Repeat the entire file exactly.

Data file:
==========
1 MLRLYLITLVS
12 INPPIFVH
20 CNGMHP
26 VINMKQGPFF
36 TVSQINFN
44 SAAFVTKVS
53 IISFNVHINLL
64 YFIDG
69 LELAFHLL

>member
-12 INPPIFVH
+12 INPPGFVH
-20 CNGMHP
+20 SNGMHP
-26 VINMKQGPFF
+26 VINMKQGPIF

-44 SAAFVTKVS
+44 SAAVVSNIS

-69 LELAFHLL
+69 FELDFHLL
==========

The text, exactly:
1 MLRLYLITLVS
12 INPPIFVH
20 CNGMHP
26 VINMKQGPFF
36 TVSQINFN
44 SAAFVTKVS
53 IISFNVHINLL
64 YFIDG
69 LELAFHLL

>member
-12 INPPIFVH
+12 INPPGFVH
-20 CNGMHP
+20 SNGMHP
-26 VINMKQGPFF
+26 VINMKQGPIF

-44 SAAFVTKVS
+44 SAAVVSNIS

-69 LELAFHLL
+69 FELDFHLL